• This cost can be associated with the specific sponsored project with a high degree of accuracy
  • The awarding agency has approved charging the cost as a direct cost in this awarded budget. (In the event an expense meets the first two criteria but not the third because it was not foreseeable at time of budget submission (e.g., a book not then yet published) seek guidance as indicated above). Note: This criterion will not apply when a modular budget does not require a detailed line item budget - although criteria one and two will apply.
  • Note that if the unlike circumstances are not substantiated in practice, then the usual A-21 rules apply and the costs must be treated as indirect and paid from PI discretionary, departmental funds or the department budget.

    NOTE: At Harvard, we have defined all non-federal awards as "different purpose and circumstances" under the provisions of Section F(6)B in OMB Circular A-21. There are two reasons why we have done this:

    • Non-federal awards, in most cases, do not pay full overhead.

Non-federal awards will often allow for costs typically deemed "indirect" to be charged directly to the project.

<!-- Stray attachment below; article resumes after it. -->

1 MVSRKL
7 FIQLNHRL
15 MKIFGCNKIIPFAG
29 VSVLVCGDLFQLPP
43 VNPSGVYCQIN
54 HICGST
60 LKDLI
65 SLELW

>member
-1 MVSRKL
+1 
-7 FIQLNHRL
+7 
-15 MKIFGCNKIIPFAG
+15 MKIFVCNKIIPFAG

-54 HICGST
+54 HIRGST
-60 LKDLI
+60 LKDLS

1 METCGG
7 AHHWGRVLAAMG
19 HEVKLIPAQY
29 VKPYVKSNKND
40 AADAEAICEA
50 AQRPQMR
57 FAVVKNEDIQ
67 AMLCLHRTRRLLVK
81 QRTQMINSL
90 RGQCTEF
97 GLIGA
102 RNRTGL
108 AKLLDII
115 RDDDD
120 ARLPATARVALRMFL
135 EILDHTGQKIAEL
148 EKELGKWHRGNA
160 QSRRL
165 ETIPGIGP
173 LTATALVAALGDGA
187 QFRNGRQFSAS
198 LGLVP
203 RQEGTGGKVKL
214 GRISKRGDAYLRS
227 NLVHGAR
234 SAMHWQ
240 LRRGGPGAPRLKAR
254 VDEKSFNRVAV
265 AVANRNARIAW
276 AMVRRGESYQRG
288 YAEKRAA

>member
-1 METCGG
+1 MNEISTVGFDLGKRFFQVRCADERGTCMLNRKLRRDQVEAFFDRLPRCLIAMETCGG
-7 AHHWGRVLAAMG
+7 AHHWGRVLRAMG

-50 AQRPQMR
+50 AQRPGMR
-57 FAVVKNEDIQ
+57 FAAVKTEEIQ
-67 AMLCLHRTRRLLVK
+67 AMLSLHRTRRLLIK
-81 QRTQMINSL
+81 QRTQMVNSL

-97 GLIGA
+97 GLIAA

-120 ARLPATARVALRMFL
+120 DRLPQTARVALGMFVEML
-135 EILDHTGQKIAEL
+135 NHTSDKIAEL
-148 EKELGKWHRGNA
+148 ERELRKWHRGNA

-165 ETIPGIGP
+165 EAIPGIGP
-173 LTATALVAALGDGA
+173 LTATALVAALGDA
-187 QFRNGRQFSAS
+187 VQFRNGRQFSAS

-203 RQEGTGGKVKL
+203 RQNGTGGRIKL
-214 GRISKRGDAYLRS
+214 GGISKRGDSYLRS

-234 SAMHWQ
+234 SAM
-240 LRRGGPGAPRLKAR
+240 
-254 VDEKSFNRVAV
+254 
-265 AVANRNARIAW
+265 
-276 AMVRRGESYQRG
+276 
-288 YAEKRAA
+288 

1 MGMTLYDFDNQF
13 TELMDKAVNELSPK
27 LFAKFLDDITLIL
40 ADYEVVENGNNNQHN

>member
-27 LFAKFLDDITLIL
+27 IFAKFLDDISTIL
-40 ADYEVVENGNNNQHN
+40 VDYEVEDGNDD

back to top
 

Allocability

Whenever possible, expenses should be individually charged to a specific sponsored agreement. When this is not appropriate, allocation of expenses is allowable. A-21 defines allocation as the process of assigning a cost to one or more cost objectives in reasonable and realistic proportion to the benefit provided, or to another equitable relationship that exists.

A cost is allocable to a sponsored agreement if:

  • It is incurred solely to advance the work under the sponsored agreement.
  • It benefits both the sponsored agreement and other work of the institution, in proportions that can be approximated through use of reasonable methods.